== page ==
‘I will kill you & that’s why UN is here’: Duterte fumes over UN rapporteur’s surprise visit
Agnes Callamard, UN Special Rapporteur on extrajudicial, summary or arbitrary executions, spoke at a two-day policy forum in Quezon City on Friday.
Callamard is known for her critical position on Philippines President Rodrigo Duterte’s ‘war on drugs.’ While not directly referring to the Philippines, she did warn against pursuing “badly thought out, ill-conceived drug policies” that “not only fail to address… drug dependency, drug-related criminality and the drug trade” but “add more problems.”
Although the UN Office of the High Commissioner for Human Rights said that Callamard was not speaking in her official capacity, Philippines officials were quick to make it clear to the rapporteur that she was not welcome.
Presidential spokesman Ernesto Abella said that by arriving in the country without notifying the authorities, Callamard is sending a “clear signal” that she will push a one-sided opinion of the controversial crusade against drugs, citing her refusal to engage in a public debate on the issue last September. At the time, Manila extended to Callamard an official invitation, which included a list of conditions.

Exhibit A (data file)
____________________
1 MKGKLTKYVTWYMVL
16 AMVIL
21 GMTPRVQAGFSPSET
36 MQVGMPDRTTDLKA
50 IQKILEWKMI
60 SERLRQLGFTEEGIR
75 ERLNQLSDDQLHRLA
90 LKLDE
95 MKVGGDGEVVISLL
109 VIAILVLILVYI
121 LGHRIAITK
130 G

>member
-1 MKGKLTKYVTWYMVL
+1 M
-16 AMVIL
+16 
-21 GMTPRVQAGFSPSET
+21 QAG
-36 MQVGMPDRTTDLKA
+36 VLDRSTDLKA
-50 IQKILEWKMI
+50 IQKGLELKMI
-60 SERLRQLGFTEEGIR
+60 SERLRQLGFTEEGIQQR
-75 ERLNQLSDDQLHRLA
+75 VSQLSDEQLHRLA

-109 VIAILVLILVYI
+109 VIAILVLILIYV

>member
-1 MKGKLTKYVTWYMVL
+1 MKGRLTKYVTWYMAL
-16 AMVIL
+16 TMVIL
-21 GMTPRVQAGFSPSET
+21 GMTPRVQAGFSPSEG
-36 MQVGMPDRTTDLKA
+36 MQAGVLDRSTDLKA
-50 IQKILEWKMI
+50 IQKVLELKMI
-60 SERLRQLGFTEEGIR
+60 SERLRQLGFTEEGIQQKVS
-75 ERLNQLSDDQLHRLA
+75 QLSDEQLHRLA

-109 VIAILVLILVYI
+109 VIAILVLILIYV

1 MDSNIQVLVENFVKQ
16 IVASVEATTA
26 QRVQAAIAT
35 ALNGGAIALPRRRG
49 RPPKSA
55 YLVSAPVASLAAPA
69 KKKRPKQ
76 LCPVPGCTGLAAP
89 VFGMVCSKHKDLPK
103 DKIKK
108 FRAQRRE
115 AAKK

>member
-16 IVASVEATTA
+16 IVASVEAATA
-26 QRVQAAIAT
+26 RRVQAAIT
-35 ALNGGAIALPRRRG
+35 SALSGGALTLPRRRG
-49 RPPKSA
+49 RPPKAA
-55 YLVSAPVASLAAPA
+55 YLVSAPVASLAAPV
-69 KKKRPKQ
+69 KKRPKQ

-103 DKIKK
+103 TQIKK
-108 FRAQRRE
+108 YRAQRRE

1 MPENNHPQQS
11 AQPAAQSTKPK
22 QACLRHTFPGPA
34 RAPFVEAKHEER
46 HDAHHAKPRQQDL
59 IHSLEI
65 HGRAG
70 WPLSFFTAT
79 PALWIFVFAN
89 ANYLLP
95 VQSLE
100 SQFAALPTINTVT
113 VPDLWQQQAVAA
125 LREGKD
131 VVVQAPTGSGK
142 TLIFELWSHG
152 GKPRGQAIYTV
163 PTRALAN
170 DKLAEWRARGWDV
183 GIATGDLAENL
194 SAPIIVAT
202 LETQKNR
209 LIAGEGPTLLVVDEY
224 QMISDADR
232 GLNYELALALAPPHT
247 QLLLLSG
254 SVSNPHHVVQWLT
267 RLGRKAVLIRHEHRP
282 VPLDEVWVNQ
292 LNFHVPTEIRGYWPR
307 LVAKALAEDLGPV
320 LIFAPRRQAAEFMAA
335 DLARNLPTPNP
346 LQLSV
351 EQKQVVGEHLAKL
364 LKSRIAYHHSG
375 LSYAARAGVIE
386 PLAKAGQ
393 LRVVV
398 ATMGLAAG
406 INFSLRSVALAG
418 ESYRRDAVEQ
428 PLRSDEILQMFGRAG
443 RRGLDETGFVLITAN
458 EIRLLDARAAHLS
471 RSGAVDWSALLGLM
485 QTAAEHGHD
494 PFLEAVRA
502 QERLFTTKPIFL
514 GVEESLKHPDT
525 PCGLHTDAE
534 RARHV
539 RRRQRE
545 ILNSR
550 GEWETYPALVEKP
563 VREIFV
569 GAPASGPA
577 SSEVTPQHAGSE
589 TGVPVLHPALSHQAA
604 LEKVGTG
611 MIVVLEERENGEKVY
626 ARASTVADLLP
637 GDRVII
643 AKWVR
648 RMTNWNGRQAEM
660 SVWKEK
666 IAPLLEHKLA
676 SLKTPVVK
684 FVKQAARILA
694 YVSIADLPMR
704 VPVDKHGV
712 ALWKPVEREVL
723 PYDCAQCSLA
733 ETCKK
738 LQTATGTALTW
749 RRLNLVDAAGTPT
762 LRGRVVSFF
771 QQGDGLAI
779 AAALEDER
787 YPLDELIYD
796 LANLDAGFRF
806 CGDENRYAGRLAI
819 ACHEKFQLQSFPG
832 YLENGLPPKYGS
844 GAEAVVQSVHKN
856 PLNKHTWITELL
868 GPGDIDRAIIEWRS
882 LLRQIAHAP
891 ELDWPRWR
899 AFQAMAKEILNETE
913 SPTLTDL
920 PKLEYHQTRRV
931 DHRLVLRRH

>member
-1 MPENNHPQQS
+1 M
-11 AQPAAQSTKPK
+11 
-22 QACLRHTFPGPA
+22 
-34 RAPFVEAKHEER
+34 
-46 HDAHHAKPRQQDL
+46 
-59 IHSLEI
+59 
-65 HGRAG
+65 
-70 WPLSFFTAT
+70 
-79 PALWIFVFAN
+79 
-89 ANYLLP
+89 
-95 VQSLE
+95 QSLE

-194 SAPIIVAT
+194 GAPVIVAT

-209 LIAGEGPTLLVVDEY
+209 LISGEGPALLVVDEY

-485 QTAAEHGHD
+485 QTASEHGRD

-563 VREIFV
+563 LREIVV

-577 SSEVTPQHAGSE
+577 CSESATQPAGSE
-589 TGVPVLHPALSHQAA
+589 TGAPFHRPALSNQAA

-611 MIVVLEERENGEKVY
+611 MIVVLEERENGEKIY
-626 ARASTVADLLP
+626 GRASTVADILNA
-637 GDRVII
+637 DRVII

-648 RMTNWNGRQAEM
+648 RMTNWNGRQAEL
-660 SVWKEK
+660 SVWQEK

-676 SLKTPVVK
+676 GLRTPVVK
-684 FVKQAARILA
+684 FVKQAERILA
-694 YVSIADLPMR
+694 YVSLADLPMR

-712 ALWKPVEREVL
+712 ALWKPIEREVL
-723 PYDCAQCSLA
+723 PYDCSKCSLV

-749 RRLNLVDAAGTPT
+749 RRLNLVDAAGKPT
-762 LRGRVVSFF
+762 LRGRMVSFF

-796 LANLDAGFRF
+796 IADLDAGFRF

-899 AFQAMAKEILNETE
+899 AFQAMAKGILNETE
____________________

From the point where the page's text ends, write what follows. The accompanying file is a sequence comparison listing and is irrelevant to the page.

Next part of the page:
These included a public discussion with President Duterte, in which Callamard would have been required to take an oath and answer three questions. She rejected the offer and called on the government to allow her to visit without any conditions.
Abella argued that Callamard’s response indicated that she “would not be approaching her review of allegations concerning our country objectively or comprehensively.”
Duterte, who has made the war on drugs the focal point of his political program since coming to power, reacted to Callamard’s arrival by restating his position in no uncertain terms.
“And here’s the shocker: I will kill you. I will really kill you. And that’s why the rapporteur of the UN is here, investigating extrajudicial killing,” Duterte said, referring to drug dealers as he was addressing an orthopedic conference in Davao City, as cited by The Philippine Star.
“I told them that once you get involved in drugs I will kill you. I will ambush you, poison you, bomb you, whatever. Steal your wife from you,” the Philippines leader added.
The hardline president has come under heavy criticism for his drug crackdown, which reportedly has resulted in more than 7,000 killings.
Last month, a Philippines lawyer filed a complaint at the International Criminal Court (ICC) accusing Duterte of committing a “crime against humanity” by condoning and commissioning mass murder.
The allegations were refuted by Abella, who said that while “the so-called extra-judicial killings are not state-sanctioned or state-sponsored,” the only purpose of the lawyer’s complaint is to “undermine the duly constituted government of the Philippines.”